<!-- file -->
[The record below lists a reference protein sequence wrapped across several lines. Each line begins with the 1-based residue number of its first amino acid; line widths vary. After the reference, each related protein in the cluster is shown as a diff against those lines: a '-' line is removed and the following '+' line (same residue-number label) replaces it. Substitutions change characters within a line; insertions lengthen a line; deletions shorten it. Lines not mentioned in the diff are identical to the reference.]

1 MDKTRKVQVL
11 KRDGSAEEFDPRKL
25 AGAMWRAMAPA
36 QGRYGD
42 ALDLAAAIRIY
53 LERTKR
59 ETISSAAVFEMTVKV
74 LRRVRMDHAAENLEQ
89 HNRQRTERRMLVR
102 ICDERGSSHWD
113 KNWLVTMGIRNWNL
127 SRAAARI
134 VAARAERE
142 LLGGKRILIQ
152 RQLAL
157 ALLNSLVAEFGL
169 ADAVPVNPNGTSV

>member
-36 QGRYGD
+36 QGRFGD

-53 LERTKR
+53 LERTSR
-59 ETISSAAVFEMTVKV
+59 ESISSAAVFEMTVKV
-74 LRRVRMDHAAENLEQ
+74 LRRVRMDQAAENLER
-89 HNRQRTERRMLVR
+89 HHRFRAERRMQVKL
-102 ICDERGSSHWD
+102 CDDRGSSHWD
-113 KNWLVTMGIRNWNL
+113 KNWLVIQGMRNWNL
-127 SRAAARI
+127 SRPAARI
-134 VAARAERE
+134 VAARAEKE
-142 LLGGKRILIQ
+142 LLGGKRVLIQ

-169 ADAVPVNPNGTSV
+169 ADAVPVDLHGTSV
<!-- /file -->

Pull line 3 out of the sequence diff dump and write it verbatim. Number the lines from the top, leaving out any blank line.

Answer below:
11 KRDGSAEEFDPRKL